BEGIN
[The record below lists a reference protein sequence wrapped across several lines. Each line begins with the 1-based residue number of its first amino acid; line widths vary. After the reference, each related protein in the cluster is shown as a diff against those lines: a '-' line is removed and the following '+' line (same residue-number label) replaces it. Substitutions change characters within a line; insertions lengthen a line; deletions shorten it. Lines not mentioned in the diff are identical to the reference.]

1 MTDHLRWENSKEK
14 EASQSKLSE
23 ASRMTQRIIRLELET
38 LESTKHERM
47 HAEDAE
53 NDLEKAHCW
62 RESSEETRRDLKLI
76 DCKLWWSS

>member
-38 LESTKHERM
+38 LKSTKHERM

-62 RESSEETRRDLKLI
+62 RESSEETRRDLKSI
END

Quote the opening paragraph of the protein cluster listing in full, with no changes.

[The record below lists a reference protein sequence wrapped across several lines. Each line begins with the 1-based residue number of its first amino acid; line widths vary. After the reference, each related protein in the cluster is shown as a diff against those lines: a '-' line is removed and the following '+' line (same residue-number label) replaces it. Substitutions change characters within a line; insertions lengthen a line; deletions shorten it. Lines not mentioned in the diff are identical to the reference.]